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Ex-Minneapolis Cops in George Floyd Case Plan to Testify

Federal prosecutors rested their case Monday against three former Minneapolis police officers charged with violating George Floyd’s civil rights, setting the stage for two of the officers to take the stand in their defense, the Associated Press reports. The prosecution rested its case after nearly three weeks of testimony from doctors, police officers and bystanders, including the teenager who recorded widely seen video that showed officer Derek Chauvin pressing his knee onto Floyd’s neck for 9 1/2 minutes while the 46-year-old Black man was handcuffed, facedown and pleading for air. Ex-officers J. Alexander Kueng, Thomas Lane and Tou Thao are charged with violating Floyd’s constitutional rights while acting under government authority. Kueng knelt on Floyd’s back and Lane held down his legs while Thao kept bystanders back. All three are accused of depriving Floyd of medical care. Kueng and Thao are also accused of failing to intervene to stop the May 25, 2020, killing, which triggered protests worldwide and a reexamination of racism and policing. ;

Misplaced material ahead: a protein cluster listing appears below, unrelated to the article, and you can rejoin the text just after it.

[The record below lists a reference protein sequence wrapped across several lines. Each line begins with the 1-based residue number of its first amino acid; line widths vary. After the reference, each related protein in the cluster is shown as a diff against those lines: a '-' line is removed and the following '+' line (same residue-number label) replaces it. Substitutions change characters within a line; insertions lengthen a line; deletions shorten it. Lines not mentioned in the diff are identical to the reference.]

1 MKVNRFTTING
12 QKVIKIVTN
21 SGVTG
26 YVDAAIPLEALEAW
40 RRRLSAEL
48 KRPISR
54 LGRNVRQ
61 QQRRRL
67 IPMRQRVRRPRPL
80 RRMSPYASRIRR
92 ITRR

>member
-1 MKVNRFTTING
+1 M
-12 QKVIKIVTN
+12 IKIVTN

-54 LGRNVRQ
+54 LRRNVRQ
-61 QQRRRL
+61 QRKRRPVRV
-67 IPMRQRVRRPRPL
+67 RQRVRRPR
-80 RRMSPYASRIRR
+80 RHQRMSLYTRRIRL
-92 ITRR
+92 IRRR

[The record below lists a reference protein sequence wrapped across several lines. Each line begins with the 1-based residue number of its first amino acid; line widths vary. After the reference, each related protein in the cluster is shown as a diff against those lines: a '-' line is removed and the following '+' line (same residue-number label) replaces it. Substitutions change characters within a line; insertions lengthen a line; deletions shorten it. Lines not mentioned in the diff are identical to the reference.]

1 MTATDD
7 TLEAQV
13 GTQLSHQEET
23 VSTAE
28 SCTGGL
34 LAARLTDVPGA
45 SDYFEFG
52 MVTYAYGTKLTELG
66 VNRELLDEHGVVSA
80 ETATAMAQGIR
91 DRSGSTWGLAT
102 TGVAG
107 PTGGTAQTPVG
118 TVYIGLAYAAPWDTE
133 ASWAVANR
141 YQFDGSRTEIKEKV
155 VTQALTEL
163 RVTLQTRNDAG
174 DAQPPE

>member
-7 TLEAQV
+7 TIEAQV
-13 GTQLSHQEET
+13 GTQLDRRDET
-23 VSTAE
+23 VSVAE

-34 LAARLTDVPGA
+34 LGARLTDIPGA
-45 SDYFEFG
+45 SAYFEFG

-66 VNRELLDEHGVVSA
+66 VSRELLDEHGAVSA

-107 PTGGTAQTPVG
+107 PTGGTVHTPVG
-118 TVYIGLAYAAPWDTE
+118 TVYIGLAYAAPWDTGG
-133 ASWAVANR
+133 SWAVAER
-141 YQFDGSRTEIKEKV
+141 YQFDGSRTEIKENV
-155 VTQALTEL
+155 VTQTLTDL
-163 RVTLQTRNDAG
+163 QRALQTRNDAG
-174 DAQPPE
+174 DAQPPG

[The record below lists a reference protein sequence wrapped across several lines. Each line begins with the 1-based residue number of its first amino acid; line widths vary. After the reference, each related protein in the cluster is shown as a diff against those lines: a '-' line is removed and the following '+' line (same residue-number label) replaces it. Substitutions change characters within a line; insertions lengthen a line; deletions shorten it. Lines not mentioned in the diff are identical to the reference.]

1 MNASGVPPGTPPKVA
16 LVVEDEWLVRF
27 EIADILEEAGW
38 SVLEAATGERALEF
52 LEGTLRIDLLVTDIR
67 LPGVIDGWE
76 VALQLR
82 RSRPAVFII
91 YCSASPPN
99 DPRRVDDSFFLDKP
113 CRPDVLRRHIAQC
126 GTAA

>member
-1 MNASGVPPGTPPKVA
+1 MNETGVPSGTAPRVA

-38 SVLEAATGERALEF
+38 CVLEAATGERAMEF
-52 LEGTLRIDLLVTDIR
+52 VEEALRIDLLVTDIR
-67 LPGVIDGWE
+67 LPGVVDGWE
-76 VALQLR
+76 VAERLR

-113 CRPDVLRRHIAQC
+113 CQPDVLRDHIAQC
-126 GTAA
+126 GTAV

Prosecutors allege that the officers’ actions resulted in Floyd’s death. Thao and Kueng told the judge that they plan to testify. Lane's plans were not decided. Earlier Monday, a use-of-force expert testified that the officers should have intervened. The testimony from Tim Longo, the police chief at the University of Virginia at Charlottesville, was peppered with emphatic objections, numerous warnings from the judge that the information was repetitive, and combative cross-examination. Gray, Lane’s attorney, challenged Longo on whether he was asserting that “my client, a four-day veteran” should have thrown Chauvin off Floyd. Both Kueng and Lane were just a few days into their jobs as full-fledged officers. “I think someone should have done something, yes,” Longo replied. Defense arguments have repeatedly focused on the condition termed "excited delirium," and the training of police to respond to it, suggesting the officers were following procedure about restraining someone they thought was experiencing such a syndrome, The Guardian reports.


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